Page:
Plants are our story
John Bartram, America’s first botanist, was endlessly curious about the natural world. He wanted to learn everything about the world around him and truly believed that all living things were beautiful in their own right. Bartram’s explorations of wild American landscapes were deeply influential to Europeans hungry for any and all information about the New World.
Bartram’s boxes: innovation for sharing botanical finds
John Bartram devised wooden crates to send his precious seeds and specimens to London merchant Peter Collinson, and eventually a wide variety of clients, in Britain. For five guineas, clients received a container of generally 100 or more varieties of seeds, as well as occasional dried plant specimens and natural history curiosities. Despite the dangers of a sea voyage to tender seeds, including seawater, rats, and theft, many happily made it to their destinations.
These boxes became essential to John Bartram’s livelihood and the start of a trans-Atlantic plant business that carried across three generations. The plant exchange had a significant impact on European gardens and landscapes, creating a new palette of colors and shapes. New plants included magnolias, mountain laurels, azaleas, and rhododendrons. Sugar maples, black gums, viburnums, and sumacs created brilliant fall color unseen in Britain until this point.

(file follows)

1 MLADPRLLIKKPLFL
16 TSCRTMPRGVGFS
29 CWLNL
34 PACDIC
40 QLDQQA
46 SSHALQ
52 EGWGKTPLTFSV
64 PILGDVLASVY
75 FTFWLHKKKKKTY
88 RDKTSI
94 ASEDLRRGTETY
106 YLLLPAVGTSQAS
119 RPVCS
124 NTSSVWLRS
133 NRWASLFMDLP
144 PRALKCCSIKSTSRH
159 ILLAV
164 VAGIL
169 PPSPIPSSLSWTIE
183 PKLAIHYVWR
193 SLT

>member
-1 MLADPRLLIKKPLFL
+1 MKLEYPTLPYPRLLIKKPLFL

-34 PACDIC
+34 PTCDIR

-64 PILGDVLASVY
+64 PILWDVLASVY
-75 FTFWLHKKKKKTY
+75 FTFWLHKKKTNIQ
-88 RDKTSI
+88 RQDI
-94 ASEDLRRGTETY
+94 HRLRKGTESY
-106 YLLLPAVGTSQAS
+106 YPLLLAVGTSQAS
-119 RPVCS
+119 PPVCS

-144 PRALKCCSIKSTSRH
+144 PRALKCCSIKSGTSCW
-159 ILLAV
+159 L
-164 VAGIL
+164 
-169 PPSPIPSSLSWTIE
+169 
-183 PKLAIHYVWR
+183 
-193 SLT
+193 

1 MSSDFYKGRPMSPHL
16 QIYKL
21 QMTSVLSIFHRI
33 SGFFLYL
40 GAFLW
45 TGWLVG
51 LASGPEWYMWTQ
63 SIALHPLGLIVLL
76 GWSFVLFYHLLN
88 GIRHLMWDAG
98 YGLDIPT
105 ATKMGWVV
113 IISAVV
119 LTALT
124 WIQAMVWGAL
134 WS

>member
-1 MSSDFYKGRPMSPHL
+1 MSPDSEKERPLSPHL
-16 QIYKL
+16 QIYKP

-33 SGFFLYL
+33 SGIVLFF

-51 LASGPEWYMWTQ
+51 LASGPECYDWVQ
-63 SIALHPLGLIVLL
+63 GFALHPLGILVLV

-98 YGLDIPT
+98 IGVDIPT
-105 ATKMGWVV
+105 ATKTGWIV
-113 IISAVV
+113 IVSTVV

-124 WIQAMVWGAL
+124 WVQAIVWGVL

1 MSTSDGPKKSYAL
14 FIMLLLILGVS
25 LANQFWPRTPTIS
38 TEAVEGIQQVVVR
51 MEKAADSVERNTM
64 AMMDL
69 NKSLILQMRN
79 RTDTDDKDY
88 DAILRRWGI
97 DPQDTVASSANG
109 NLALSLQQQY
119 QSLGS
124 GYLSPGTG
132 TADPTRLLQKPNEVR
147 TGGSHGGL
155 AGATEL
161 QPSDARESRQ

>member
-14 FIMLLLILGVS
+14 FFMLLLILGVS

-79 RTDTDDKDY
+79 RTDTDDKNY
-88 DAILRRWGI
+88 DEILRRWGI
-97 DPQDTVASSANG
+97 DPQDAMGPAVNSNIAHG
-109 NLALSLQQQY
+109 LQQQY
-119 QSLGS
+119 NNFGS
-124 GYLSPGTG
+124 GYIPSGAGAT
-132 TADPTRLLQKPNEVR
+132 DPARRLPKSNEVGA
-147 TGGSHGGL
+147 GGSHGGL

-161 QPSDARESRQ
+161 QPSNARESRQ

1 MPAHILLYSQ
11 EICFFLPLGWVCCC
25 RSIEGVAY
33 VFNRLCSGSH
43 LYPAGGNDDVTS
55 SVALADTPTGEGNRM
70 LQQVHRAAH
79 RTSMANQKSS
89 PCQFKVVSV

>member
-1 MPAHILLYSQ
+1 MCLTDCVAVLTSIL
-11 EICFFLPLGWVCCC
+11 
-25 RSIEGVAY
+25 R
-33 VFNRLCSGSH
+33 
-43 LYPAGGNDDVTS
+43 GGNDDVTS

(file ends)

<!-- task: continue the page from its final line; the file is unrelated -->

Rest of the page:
The Bartram business: budding entrepreneurship
Early seed and plants lists were hand-copied by John Bartram and shared with selected correspondents and printed in circulars in the 1750s. A one-page Catalogue, printed in 1785 by the third generation of the Bartram family, is one of the first botanic lists of North American plants.
A 1760 greenhouse, once warmed by a Franklin stove, housed tender species during John Bartram’s lifetime and still stands today. As plant exchange continued to grow and thrive, the garden was considerably enlarged as a commercial nursery under the third generation, and at its peak featured ten greenhouses and a collection of over 1400 native plant species, and as many as 1000 species of exotics, many under glass.
Since the Bartram Nursery re-opened, representing the first nursery at the Garden since the 1850s, it has focused on native plants and those collected by the Bartram family. Plants are available for purchase year-round in our Welcome Center, in addition to our Spring Plant Sale during the weekend in May and our Fall Plant Sale, in conjunction with the Honey Festival.